An audophile's paradise, rendered with herringbone smoked oak
A purveyor of high-end audio equipment from brands such as Sennheiser and AKG, Headfoneshop is a destination for audiophiles. The interior of its new store, located in the base of a 42-story mixed use tower in Toronto’s North York neighborhood, was conceived by Batay-Csorba Architects as a laboratory for aural experimentation designed for the ritual of listening to music.
Because Headfoneshop receives far fewer walk-ins than most audio retailers (usually no more than three at a time), the store’s small footprint — 27.8 square meters or 300 square feet — is adequate. Customers are encouraged to bring their own listening devices and linger for hours, pairing them with Headfoneshop’s various headphones, earbuds, and amplifiers while experiencing different types of music.
Principal architect Andrew Batay-Csorba (who designed the project along with his partner and wife, Jodi) describes the store’s vibe as somewhere between a jazz lounge and a residential living room: intimate, dark, and tactile. Dark smoked oak herringbone wood flooring from Relative Space (Unopark Smoked Oak Sanded and Oil from Bauwerk) is paired with dark oak millwork, brass fittings, velvet upholstery, and amber-toned lighting.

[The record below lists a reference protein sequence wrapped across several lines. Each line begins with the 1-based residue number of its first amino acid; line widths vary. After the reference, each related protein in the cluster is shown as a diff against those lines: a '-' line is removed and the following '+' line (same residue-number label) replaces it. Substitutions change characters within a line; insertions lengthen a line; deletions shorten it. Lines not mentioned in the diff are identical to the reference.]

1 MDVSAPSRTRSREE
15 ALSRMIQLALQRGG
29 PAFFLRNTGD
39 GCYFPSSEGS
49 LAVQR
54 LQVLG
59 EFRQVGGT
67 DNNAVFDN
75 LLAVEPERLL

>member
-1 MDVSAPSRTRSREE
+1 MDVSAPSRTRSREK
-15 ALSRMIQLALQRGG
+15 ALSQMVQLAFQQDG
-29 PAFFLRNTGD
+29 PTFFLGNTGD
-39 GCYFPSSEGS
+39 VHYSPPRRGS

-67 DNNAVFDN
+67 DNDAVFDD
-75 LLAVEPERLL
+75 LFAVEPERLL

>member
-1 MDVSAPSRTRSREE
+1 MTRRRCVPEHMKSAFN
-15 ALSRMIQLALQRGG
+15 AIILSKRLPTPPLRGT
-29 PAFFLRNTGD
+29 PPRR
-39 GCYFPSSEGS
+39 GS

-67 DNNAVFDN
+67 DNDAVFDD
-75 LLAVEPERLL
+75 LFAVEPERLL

“We wanted to get away from the Apple store model and get into something that was moodier and had some material depth to it — somewhere you’d feel comfortable sitting for a long time,” Batay-Csorba says. “The floor gives it such a texture, which is why we wanted to use herringbone. It wears nicely, lends a high-class sensibility, and the patina gives it variation so it’s not uniform and monotonous.”
While undertaking this design/build project, the architects conducted extensive research on surface materials. For example, they fabricated the plywood backing for the display with a CNC milling machine, and they experimented with creating a patina for the 765 visible brass screws that attach the metal panels by soaking them in a vat of vinegar and sea salt in their office. They also custom designed a glass display case for Headfoneshop’s high-end ear buds, lined in velvet like a jewellery store display case.
Wrapping the walls and ceiling are 255 powder-coated folded metal panels that angle in two different directions and are backlit by recessed LEDs. The wall panels double as retail displays for the headphones, allowing them to be viewed from multiple angles while hiding their wires. This installation wraps the space much like the headphones envelop the user, and it also echoes the enveloping nature of music itself.
“In one sense we made people feel really calm and comfortable, and in the other we overlaid the space with this really dynamic surface, so we achieved two contrasting effects,” Batay-Csorba says. “The surface we created is integral to how the project needs to function, and it provides an immersive experience by wrapping the walls, the ceiling, and back down again.”
Photography by Double Space Photography